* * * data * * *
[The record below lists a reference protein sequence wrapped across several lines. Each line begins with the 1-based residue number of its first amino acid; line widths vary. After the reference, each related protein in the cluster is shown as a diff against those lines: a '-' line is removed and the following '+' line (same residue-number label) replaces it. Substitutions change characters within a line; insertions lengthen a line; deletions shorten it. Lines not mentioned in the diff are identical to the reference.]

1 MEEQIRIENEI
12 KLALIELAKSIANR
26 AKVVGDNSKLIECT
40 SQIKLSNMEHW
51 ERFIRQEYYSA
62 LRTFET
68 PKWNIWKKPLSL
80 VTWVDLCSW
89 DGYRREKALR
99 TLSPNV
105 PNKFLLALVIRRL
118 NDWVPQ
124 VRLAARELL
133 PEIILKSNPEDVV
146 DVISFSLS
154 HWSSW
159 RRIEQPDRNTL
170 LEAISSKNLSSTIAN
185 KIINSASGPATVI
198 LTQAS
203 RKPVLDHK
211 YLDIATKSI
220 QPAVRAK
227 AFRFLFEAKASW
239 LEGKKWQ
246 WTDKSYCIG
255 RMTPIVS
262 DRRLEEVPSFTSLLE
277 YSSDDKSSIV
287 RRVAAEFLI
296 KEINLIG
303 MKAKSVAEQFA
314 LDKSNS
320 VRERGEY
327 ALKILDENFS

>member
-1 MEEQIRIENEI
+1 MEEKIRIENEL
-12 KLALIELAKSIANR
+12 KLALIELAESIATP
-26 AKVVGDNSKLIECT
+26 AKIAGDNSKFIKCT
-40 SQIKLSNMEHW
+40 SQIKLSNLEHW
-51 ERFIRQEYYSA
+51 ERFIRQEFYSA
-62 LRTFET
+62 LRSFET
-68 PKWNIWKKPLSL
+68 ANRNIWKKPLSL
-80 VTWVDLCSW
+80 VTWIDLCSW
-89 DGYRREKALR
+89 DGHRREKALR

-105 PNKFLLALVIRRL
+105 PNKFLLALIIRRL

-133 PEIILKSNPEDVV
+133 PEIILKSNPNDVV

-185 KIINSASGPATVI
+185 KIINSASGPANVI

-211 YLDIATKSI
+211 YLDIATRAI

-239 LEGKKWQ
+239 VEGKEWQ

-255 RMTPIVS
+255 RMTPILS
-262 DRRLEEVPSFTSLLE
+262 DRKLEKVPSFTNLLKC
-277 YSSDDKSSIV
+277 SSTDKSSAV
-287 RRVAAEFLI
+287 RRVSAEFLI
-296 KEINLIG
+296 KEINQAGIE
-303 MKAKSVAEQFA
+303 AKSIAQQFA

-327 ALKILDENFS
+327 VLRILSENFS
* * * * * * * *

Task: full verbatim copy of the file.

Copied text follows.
[The record below lists a reference protein sequence wrapped across several lines. Each line begins with the 1-based residue number of its first amino acid; line widths vary. After the reference, each related protein in the cluster is shown as a diff against those lines: a '-' line is removed and the following '+' line (same residue-number label) replaces it. Substitutions change characters within a line; insertions lengthen a line; deletions shorten it. Lines not mentioned in the diff are identical to the reference.]

1 MEEQIRIENEI
12 KLALIELAKSIANR
26 AKVVGDNSKLIECT
40 SQIKLSNMEHW
51 ERFIRQEYYSA
62 LRTFET
68 PKWNIWKKPLSL
80 VTWVDLCSW
89 DGYRREKALR
99 TLSPNV
105 PNKFLLALVIRRL
118 NDWVPQ
124 VRLAARELL
133 PEIILKSNPEDVV
146 DVISFSLS
154 HWSSW
159 RRIEQPDRNTL
170 LEAISSKNLSSTIAN
185 KIINSASGPATVI
198 LTQAS
203 RKPVLDHK
211 YLDIATKSI
220 QPAVRAK
227 AFRFLFEAKASW
239 LEGKKWQ
246 WTDKSYCIG
255 RMTPIVS
262 DRRLEEVPSFTSLLE
277 YSSDDKSSIV
287 RRVAAEFLI
296 KEINLIG
303 MKAKSVAEQFA
314 LDKSNS
320 VRERGEY
327 ALKILDENFS

>member
-1 MEEQIRIENEI
+1 MEEKIRIENEL
-12 KLALIELAKSIANR
+12 KLALIELAESIATP
-26 AKVVGDNSKLIECT
+26 AKIAGDNSKFIKCT
-40 SQIKLSNMEHW
+40 SQIKLSNLEHW
-51 ERFIRQEYYSA
+51 ERFIRQEFYSA
-62 LRTFET
+62 LRSFET
-68 PKWNIWKKPLSL
+68 ANRNIWKKPLSL
-80 VTWVDLCSW
+80 VTWIDLCSW
-89 DGYRREKALR
+89 DGHRREKALR

-105 PNKFLLALVIRRL
+105 PNKFLLALIIRRL

-133 PEIILKSNPEDVV
+133 PEIILKSNPNDVV

-185 KIINSASGPATVI
+185 KIINSASGPANVI

-211 YLDIATKSI
+211 YLDIATRAI

-239 LEGKKWQ
+239 VEGKEWQ

-255 RMTPIVS
+255 RMTPILS
-262 DRRLEEVPSFTSLLE
+262 DRKLEKVPSFTNLLKC
-277 YSSDDKSSIV
+277 SSTDKSSAV
-287 RRVAAEFLI
+287 RRVSAEFLI
-296 KEINLIG
+296 KEINQAGIE
-303 MKAKSVAEQFA
+303 AKSIAQQFA

-327 ALKILDENFS
+327 VLRILSENFS